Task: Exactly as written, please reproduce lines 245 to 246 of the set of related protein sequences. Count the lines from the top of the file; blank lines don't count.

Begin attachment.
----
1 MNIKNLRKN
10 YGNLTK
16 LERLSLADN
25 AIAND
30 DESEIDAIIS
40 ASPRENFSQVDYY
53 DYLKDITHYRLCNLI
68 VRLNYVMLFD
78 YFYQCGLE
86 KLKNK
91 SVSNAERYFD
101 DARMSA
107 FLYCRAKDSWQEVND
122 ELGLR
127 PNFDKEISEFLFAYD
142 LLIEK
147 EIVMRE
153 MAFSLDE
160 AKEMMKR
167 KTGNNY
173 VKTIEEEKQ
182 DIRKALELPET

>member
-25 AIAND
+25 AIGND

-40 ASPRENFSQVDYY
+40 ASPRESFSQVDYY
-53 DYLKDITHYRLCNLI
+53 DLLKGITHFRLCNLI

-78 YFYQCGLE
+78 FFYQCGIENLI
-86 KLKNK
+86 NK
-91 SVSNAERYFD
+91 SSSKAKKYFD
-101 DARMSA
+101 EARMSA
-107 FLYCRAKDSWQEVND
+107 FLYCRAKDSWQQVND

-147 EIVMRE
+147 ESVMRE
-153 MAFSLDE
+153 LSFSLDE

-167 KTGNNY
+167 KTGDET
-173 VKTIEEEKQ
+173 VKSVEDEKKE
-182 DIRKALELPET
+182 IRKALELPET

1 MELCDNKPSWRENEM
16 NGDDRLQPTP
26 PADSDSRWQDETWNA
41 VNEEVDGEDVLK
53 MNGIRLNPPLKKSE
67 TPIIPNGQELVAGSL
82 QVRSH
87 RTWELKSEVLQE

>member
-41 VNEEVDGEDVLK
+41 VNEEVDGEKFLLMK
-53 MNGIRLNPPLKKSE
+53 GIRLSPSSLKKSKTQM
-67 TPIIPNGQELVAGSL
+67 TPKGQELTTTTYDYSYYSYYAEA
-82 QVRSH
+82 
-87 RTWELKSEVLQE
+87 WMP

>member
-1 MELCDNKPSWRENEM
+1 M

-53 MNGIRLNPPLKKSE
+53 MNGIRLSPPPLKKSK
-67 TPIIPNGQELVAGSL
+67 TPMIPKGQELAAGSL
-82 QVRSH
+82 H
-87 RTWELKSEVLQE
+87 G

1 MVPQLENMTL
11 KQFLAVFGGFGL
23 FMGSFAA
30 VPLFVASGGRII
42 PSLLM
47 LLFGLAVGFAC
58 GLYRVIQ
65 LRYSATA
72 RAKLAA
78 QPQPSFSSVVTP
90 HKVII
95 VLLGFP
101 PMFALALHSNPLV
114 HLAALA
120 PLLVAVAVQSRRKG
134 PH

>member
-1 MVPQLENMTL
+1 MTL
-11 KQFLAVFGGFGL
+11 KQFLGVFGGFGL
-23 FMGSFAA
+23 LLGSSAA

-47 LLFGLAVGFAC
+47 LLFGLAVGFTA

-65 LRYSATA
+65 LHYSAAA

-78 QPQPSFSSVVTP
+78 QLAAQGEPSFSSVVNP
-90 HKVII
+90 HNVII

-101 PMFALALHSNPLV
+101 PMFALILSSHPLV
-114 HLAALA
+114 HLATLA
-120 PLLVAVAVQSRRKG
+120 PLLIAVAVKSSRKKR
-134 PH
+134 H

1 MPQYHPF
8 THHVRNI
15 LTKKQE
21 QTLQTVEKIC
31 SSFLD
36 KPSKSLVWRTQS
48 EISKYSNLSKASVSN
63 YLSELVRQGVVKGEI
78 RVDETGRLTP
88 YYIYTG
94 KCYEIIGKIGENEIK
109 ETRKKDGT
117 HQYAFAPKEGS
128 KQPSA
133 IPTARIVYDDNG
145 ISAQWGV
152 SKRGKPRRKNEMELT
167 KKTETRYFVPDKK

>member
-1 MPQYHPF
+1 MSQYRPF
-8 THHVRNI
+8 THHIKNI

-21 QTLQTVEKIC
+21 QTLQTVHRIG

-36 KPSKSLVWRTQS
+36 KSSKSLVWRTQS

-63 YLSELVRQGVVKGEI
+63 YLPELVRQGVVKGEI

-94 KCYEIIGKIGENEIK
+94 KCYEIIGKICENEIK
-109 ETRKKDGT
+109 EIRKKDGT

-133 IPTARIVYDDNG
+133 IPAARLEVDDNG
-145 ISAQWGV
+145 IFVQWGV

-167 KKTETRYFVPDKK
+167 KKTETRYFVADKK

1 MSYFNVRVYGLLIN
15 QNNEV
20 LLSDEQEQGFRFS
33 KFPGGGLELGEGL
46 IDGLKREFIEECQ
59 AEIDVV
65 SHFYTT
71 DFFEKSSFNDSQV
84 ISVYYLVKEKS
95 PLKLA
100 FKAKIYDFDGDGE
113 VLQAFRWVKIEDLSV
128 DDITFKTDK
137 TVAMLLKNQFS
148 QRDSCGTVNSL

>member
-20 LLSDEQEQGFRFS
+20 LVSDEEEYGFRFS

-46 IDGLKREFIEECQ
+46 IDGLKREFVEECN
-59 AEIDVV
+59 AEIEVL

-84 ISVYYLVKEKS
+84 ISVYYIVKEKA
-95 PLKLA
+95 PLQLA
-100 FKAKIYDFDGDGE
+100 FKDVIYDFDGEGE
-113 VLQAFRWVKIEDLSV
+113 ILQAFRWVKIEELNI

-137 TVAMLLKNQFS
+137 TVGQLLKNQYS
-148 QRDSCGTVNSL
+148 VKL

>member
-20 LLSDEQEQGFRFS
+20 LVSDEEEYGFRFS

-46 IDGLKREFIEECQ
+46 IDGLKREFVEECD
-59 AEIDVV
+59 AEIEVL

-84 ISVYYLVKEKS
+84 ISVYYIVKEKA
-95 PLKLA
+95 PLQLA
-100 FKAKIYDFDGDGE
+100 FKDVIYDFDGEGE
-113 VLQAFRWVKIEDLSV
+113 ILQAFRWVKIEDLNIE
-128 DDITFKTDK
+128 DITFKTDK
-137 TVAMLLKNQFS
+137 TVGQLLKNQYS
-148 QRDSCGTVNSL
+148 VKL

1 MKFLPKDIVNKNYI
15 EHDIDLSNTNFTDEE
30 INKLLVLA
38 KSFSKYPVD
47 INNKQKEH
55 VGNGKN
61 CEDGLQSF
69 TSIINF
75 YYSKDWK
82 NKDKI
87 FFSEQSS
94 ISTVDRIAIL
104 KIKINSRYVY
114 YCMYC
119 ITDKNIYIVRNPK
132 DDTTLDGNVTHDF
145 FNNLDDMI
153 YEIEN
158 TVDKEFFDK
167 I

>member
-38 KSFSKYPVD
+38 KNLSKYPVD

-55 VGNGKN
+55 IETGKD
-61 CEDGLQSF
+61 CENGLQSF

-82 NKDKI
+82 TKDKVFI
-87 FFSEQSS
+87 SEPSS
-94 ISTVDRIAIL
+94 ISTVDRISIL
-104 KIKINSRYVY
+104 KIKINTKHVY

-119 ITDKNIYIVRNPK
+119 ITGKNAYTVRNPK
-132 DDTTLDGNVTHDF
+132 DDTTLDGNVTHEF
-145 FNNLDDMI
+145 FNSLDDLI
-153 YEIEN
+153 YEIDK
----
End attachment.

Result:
+94 ISTVDRISIL
-104 KIKINSRYVY